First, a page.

Medication for patients having MRI scans

After very careful consideration, Ellison View Surgery have decided to no longer prescribe diazepam for patients having MRI scans or other investigative procedures. This is not a decision we took lightly; we have a duty of care to provide safe, consistent, and appropriate care for our patients. We hope the reasons outlined below help to explain our main concerns.

  • Small doses of benzodiazepines such at 2mg diazepam are probably sub- therapeutic for most adults for any effective sedation. Conversely anxiolytics can have an idiosyncratic response in patients, and even very small doses can cause increased agitation in some subsets of patients.
  • A patient may take a sedative ‘an hour’ before their assumed procedure, to then attend the hospital to find their procedure has been delayed, therefore the timing of the anxiolytic being sub optimal.
  • GPs are not regularly involved, skilled, trained, or appraised in sedation skills.
  • All Hospital consultants, both those requesting imaging and those providing it, have access to the same prescribing abilities as GPs. If a patient needs a certain medication to enable an investigation to go ahead, they are just as well positioned to provide a prescription, either through the hospital pharmacy or a hospital FP10.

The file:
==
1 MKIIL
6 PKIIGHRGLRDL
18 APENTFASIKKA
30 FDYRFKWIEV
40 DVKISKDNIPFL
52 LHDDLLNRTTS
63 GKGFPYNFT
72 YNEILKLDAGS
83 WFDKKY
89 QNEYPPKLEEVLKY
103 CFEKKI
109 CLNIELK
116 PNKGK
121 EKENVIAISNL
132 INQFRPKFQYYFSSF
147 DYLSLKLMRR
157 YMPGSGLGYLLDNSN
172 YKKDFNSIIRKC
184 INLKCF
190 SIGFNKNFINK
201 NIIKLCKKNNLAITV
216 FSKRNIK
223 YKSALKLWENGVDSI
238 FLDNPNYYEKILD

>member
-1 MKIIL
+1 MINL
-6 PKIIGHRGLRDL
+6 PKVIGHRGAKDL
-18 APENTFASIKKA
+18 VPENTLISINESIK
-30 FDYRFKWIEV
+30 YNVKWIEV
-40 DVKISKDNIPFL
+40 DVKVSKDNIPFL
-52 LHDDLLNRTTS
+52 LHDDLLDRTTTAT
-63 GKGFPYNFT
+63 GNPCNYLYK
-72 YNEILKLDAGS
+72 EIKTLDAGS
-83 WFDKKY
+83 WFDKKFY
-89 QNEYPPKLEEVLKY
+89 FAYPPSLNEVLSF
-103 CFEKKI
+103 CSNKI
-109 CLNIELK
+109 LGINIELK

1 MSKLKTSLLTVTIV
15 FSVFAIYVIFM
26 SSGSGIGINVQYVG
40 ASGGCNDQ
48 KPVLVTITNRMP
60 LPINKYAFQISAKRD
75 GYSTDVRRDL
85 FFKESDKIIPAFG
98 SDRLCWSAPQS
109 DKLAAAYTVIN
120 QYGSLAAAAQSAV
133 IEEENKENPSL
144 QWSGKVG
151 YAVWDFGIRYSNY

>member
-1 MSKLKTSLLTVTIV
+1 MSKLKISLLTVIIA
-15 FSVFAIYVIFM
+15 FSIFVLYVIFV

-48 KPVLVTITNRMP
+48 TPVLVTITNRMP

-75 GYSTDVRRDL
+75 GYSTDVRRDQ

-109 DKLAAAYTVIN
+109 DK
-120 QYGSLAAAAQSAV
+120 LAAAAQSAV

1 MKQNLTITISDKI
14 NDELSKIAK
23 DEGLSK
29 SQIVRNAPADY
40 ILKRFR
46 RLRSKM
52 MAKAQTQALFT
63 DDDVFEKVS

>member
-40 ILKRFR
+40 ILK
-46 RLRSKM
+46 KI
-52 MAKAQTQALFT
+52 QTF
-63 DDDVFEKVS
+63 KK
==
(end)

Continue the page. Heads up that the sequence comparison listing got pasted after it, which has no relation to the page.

• Sedated patients should be regularly monitored, and we have been made aware of a case where a GP provided sedative was given, the patient not monitored, and subsequently had a respiratory arrest in an MRI machine.

References:“Safe and effective analgesia and sedation should be delivered by an appropriately trained and credentialed team with good access to anaesthetics, pre-procedure assessment, sedation plan and checklist, with appropriate monitoring and availability of resuscitation equipment and reversal agents”

This entry was posted in home, News, Uncategorized. Bookmark the permalink.

Comments are closed.